Stream The Week's Best New Songs, From Big Thief, Brittany Howard, More : All Songs Considered This week's essential mix includes stirring solo work from Alabama Shakes singer Brittany Howard, a surprise release from Big Thief, a cathartic instrumental from The Messthetics and more.

New Mix: Brittany Howard, Big Thief, The Messthetics, More

New Mix: Brittany Howard, Big Thief, The Messthetics, More

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Clockwise from upper left: Big Thief, Shannon Lay, Queen of Jeans, Brittany Howard Courtesy of the artists hide caption

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Courtesy of the artists

Bob Boilen and I are back together again to share some of the phenomenal new music we've been hearing, starting with Brittany Howard's stirring and inspired "He Loves Me," from her upcoming solo debut Jaime. She named the album after her sister who passed away when they were both teenagers. The music is a celebration of the human spirit.

Also on the show: Big Thief surprises us with the band's second album of 2019 and this one is fierce; Bob is back from the DIY Musician Conference with a couple of discoveries: a playful, idiosyncratic British artist known only as EB and the singer-songwriter Anna Larson, who has a powerful reflection on mass shootings called "Acting Alone."

We've also got new cathartic sounds from The Messthetics, the Philadelphia-based band Queen of Jeans and more. -- Robin Hilton

1. Brittany Howard: "He Loves Me" from Jaime


Brittany Howard, best known for fronting the band Alabama Shakes, will release her debut solo album, Jaime, on Sep. 20 on ATO Records. She says this track is "is a song I deeply want to share to help others realize loving and being loved by God doesn't have to look the same for everyone."

2. Big Thief: "Not" from Two Hands


Big Thief has just made the band's fiercest album yet, coming only three months after U.F.O.F. The band recorded this just shy of the Mexico border outside of El Paso, massed together in a room, playing live with few overdubs. Two Hands is due out Oct. 11 on 4AD.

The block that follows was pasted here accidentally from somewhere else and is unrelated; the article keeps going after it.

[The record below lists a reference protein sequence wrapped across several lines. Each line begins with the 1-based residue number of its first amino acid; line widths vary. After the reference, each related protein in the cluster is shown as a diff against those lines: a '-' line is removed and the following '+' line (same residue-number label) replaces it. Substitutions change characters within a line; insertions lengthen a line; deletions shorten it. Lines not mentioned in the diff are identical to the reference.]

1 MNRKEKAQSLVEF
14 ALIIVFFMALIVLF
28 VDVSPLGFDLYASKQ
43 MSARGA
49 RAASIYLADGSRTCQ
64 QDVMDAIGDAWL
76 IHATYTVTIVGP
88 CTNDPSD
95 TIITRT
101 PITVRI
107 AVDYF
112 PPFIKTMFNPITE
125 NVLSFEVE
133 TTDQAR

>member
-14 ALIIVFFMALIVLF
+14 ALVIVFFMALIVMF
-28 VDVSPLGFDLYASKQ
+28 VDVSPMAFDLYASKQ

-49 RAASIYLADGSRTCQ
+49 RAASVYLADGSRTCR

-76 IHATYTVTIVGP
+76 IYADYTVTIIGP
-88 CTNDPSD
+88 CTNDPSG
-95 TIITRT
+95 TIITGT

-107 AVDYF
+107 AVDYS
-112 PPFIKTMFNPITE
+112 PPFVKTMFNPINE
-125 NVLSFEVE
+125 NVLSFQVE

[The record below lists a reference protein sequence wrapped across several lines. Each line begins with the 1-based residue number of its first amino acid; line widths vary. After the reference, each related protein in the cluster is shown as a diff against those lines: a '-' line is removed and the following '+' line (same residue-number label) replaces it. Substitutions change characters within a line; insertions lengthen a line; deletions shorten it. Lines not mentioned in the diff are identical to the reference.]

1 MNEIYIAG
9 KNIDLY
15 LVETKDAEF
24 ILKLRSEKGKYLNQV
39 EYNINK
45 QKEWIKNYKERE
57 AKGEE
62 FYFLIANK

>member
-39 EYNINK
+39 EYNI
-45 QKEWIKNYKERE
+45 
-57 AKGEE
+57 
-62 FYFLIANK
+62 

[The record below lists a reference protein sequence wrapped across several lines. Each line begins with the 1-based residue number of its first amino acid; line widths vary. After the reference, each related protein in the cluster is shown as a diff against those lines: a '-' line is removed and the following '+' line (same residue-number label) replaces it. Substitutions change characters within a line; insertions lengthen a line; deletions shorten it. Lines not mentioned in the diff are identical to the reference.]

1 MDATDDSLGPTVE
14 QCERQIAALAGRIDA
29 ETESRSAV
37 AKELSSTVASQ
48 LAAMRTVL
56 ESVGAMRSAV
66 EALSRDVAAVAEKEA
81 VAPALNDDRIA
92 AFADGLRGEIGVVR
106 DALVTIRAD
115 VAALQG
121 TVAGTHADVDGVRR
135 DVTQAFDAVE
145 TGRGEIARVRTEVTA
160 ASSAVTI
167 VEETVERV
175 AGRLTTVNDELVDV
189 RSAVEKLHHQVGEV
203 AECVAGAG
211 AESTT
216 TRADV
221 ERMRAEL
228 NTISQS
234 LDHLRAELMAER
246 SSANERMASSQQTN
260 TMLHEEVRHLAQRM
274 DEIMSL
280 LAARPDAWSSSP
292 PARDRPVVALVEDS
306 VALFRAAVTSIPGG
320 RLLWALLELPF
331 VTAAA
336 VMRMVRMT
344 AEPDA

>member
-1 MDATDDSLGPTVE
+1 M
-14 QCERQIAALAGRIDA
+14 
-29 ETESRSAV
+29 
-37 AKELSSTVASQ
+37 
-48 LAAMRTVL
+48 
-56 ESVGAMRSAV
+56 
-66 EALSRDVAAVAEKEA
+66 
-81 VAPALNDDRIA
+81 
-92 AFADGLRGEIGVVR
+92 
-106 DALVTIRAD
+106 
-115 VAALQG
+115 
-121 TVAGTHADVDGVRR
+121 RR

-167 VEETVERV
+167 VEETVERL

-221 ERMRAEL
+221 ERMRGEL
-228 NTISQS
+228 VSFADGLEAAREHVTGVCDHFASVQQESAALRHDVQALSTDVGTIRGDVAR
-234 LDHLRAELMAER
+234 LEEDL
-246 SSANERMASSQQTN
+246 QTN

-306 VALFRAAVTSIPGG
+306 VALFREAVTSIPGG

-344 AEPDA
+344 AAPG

3. Queen of Jeans: "Get Lost" from If You're Not Afraid, I'm Not Afraid


Queen of Jeans is a Philadelphia-based band fronted by singer Miri Devora who says this song, "Get Lost," is about giving yourself the time and space to heal in times of personal and political upheaval. The group's latest album, If You're Not Afraid, I'm Not Afraid, is out Aug. 23 on Topshelf Records.

4. EB: "La Criox" (Single)


Emily-Beth Hill, known as the artist EB, has a humorous take on a serious matter. Her song "La Criox" (intentionally misspelled) is a song about the sacrifices we all must make to follow our hearts and achieve our dreams. For Emily-Beth it was about getting serious about making music.

5. Shannon Lay: "Nowhere" from August


Shannon Lay is a singer-songwriter based in Los Angeles. The title to her sophomore full-length is a reference to the month she decided to quit her day job and devote herself to her music full-time, back in 2017. "Nowhere" is a song about living in the moment without fear of where the road you're on may take you. August is out Aug. 23 on Sub Pop.

6. Anna Larson: "Acting Alone" from Shifting Sand

Anna Larson wrote [Bob Boilen] to say, "I wish I didn't live in a world where writing a song about senseless gun violence was something I had to do." But "Acting Alone" is a poetic and powerful approach to an all-too-common event. The song was written to benefit Moms Demand Action.

7. Francis Lung: "Do Ya" from A Dream Is U


Francis Lung is the musical project of Manchester's Tom McClung, the former bassist for the now-defunct band Wu Lyf. His debut album, out now on Memphis Industries, is a collection of classic pop gems, with sweet harmonies, infectious melodies and wistful reflections on life and love.

8. The Messthetics: "Touch Earth Touch Sky" from Anthropocosmic Nest

Hear "Touch Earth Touch Sky"

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The Messthetics make instrumental music that's a sonic adventure, and those adventures feel like a friendly challenge to both the listener and the musicians. Two of those musicians, Brendan Canty (drums) and Joe Lally (bass), were the backbone of Washington D.C.'s legendary band Fugazi, while Anthony Pirog is a man of many facets and his guitar can wail or tranquilize.